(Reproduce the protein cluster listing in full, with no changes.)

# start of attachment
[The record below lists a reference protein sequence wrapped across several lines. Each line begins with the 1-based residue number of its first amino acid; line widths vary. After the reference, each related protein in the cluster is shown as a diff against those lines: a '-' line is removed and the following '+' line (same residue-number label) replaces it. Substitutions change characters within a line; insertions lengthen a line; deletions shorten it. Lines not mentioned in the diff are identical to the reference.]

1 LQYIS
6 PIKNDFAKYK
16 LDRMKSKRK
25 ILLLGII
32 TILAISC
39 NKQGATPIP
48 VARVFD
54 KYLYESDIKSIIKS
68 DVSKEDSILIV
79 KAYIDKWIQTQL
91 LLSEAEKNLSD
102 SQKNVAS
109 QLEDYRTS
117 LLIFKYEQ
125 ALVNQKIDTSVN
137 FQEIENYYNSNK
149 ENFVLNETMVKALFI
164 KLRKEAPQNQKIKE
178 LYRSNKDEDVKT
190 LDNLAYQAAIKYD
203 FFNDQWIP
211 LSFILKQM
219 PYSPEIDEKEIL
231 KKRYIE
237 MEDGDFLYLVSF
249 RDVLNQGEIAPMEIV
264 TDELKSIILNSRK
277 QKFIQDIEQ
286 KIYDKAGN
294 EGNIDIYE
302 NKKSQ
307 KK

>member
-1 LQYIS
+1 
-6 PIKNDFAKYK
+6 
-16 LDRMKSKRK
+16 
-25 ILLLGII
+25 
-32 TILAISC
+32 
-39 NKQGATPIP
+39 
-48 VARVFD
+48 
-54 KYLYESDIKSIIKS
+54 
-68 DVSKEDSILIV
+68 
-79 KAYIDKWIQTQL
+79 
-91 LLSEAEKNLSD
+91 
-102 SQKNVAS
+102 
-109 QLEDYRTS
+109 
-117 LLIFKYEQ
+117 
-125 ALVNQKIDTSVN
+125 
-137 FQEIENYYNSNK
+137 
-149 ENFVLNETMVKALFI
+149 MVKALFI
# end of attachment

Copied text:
[The record below lists a reference protein sequence wrapped across several lines. Each line begins with the 1-based residue number of its first amino acid; line widths vary. After the reference, each related protein in the cluster is shown as a diff against those lines: a '-' line is removed and the following '+' line (same residue-number label) replaces it. Substitutions change characters within a line; insertions lengthen a line; deletions shorten it. Lines not mentioned in the diff are identical to the reference.]

1 LQYIS
6 PIKNDFAKYK
16 LDRMKSKRK
25 ILLLGII
32 TILAISC
39 NKQGATPIP
48 VARVFD
54 KYLYESDIKSIIKS
68 DVSKEDSILIV
79 KAYIDKWIQTQL
91 LLSEAEKNLSD
102 SQKNVAS
109 QLEDYRTS
117 LLIFKYEQ
125 ALVNQKIDTSVN
137 FQEIENYYNSNK
149 ENFVLNETMVKALFI
164 KLRKEAPQNQKIKE
178 LYRSNKDEDVKT
190 LDNLAYQAAIKYD
203 FFNDQWIP
211 LSFILKQM
219 PYSPEIDEKEIL
231 KKRYIE
237 MEDGDFLYLVSF
249 RDVLNQGEIAPMEIV
264 TDELKSIILNSRK
277 QKFIQDIEQ
286 KIYDKAGN
294 EGNIDIYE
302 NKKSQ
307 KK

>member
-1 LQYIS
+1 
-6 PIKNDFAKYK
+6 
-16 LDRMKSKRK
+16 
-25 ILLLGII
+25 
-32 TILAISC
+32 
-39 NKQGATPIP
+39 
-48 VARVFD
+48 
-54 KYLYESDIKSIIKS
+54 
-68 DVSKEDSILIV
+68 
-79 KAYIDKWIQTQL
+79 
-91 LLSEAEKNLSD
+91 
-102 SQKNVAS
+102 
-109 QLEDYRTS
+109 
-117 LLIFKYEQ
+117 
-125 ALVNQKIDTSVN
+125 
-137 FQEIENYYNSNK
+137 
-149 ENFVLNETMVKALFI
+149 MVKALFI